Customizing Google Maps - Part II - Converting Data to KML

KML isn’t a terribly difficult XML schema to create and edit by hand, but if you want to use some of your GIS data, there’s no need to go typing out coordinates until your carpel-tunnel flairs up. There are a couple of handy ways to get your data into KML.

First, let’s suppose you have your data in an ESRI format, such as a shape file or a geodatabase. You have a lot of options for getting your data into KML, and I’ll highlight a couple of them.

First, if you have an extra $100, the nicest tool I’ve seen for getting your ESRI data into KML is Arc2Earth. This lets you convert pretty much everything in your MXD, including multiple layer support, chart symbol renderers, user defined graphics, rasters, tins - a whole bunch of stuff. They have a demo version you can try. If you are committed to ESRI data formats and you are going to be converting data to KML often, it’s probably worth $100.

There are some free ArcMap extensions that do a reasonable job if you’re short on cash. Export to KML was created by the City of Portland and is an ArcMap extension that allows you to export individual layers to KML. It has a number of GUI-driven options for elevation extruding, transparency, labeling, etc. Another great ArcMap extension along these lines is KML Home Companion, which offers a different set of features (i.e. doesn’t have some of the formers, and has a few the former doesn’t have). Both of those extensions will automatically project your data to WGS84, provided your data has a projection tied to it.*

Of course, you’ll have to re-create your KML file to keep it current with your data, but that’s not so bad.

If you are using the latest version of PostGIS (1.2.1), you can actually dish out your PostGIS data as KML directly with a little server-side scripting via the asKML function. Suppose you have a point layer called town_halls. To get the points as KML and the other data you’d like to see, you can simply run:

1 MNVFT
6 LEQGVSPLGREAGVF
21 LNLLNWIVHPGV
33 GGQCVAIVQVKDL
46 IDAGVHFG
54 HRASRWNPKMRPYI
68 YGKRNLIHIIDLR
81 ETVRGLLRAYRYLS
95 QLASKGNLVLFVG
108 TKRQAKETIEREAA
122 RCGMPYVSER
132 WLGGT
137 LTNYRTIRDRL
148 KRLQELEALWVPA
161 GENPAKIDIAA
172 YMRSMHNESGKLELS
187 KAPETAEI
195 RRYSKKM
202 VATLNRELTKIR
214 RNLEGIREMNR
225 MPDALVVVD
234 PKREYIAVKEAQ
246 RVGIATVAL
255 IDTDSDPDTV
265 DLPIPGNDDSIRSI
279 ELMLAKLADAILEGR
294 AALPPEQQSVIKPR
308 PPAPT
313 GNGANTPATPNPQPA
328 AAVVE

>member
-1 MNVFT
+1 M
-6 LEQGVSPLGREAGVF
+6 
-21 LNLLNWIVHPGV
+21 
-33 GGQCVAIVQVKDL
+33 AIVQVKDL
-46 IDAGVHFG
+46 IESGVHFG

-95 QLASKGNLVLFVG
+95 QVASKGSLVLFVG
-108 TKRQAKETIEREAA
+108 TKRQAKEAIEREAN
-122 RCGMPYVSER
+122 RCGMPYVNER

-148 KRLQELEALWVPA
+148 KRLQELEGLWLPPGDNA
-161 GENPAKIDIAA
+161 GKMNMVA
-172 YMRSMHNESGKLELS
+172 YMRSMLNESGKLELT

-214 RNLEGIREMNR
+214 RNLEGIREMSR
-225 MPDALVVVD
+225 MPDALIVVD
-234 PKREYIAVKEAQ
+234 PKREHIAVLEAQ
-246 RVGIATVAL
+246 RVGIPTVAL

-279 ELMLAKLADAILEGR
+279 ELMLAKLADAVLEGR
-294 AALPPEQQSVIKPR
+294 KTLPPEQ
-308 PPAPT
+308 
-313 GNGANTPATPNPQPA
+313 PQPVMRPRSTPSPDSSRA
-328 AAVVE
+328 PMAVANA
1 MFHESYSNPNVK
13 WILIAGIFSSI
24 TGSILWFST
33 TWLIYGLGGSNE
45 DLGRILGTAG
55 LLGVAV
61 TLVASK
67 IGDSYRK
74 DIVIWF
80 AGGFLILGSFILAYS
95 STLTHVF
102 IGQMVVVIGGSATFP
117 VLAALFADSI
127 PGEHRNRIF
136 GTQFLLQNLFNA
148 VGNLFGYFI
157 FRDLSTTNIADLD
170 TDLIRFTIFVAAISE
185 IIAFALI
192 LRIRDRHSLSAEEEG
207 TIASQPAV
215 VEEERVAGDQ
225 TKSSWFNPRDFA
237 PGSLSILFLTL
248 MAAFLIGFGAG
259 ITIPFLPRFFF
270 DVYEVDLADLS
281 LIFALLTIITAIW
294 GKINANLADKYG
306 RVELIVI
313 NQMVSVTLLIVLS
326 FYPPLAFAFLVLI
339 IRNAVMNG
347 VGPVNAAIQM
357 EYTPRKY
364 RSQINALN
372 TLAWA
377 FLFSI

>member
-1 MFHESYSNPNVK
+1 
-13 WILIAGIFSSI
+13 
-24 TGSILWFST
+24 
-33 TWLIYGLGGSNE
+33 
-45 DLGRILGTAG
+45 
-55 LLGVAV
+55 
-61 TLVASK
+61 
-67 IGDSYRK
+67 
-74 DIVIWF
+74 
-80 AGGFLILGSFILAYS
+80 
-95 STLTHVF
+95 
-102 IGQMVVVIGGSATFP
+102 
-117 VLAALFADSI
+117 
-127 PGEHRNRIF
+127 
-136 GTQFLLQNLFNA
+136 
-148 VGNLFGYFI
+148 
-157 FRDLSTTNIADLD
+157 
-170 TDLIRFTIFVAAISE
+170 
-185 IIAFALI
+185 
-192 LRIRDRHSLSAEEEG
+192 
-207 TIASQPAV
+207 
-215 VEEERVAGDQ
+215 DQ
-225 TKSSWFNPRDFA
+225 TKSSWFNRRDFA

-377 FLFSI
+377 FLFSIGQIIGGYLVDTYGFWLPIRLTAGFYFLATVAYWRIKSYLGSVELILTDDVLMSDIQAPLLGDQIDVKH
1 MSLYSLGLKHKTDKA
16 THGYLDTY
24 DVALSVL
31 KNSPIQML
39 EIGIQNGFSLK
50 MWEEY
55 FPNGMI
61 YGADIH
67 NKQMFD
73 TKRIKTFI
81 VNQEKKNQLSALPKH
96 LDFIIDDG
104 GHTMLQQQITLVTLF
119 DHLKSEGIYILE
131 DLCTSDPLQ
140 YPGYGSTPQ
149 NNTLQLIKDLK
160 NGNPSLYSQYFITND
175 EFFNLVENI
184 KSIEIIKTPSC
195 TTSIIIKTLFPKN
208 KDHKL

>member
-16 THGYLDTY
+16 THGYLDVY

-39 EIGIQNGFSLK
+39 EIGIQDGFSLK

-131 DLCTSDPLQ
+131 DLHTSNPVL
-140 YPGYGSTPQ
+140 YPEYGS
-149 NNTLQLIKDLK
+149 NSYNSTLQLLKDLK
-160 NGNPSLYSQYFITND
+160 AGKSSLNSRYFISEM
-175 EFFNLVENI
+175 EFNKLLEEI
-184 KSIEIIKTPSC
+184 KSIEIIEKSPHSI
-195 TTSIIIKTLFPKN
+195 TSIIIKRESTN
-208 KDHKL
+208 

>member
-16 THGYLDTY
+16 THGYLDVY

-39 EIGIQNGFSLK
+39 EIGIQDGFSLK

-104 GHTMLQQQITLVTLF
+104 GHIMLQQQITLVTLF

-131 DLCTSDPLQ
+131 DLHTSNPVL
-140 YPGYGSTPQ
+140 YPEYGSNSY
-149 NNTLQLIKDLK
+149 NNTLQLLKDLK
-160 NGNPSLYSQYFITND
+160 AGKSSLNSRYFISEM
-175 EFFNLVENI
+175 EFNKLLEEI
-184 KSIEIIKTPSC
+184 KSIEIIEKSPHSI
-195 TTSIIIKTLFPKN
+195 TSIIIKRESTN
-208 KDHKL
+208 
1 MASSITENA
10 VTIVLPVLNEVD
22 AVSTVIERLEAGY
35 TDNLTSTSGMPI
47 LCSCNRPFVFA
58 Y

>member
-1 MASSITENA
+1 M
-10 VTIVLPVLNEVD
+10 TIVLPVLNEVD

select asKML(the_geom, 6) as kmlpoints, name, address from town_halls

The “6” is telling the function how many digits to pass back. Otherwise you’ll have coordinates like “-80.123123123123123”, when “-80.1231” would do just fine. Remember, these are text files that have to be parsed - the smaller the better. Your kmlpoints field will look like this:


Now all we need is a little wrapping, and we can dish KML out directly from PostGIS. Here’s a PHP example:

# Ye olde varialbe to hold the KML
$kml = ‘<?xml version=”1.0” encoding=”UTF-8”?>’;
$kml .= ‘<kml xmlns=”">';
$kml .= ‘<Document>’;

# Ye olde pdo database connection
$pdo = new PDO(“pgsql:dbname=Database;host=Server”,”username”,”password”);

# Look through our records
foreach ($pdo->query(“select asKML(the_geom, 6) as kmlpoints, name, address from town_halls”) as $row) {
$kml .= ‘<Placemark>’;
$kml .= ‘<name>’.$row[“name”].’</name>’;
$kml .= ‘<description>’.$row[“address”].’</description>’;
$kml .= $row[“kmlpoints”];
$kml .= ‘</Placemark>’;

# Finish ye olde KML
$kml .= ‘</Document>’;
$kml .= ‘</kml>’;

echo $kml;
In this way you can convert any of your PostGIS to KML in any fashion you’d like. It isn’t the most straight-forward affair, but it means your KML is in sync with your data, you don’t have duplicate copies of data, you have full control of the conversion process, and you don’t have to bother dumping data out to KML whenever you need an update. Name this file town_halls.kml.php (or whatever), put it on your web server, and it’s out there forever.

*If you have data with no projection assigned to it, grab a shovel and give yourself a good whack in the face.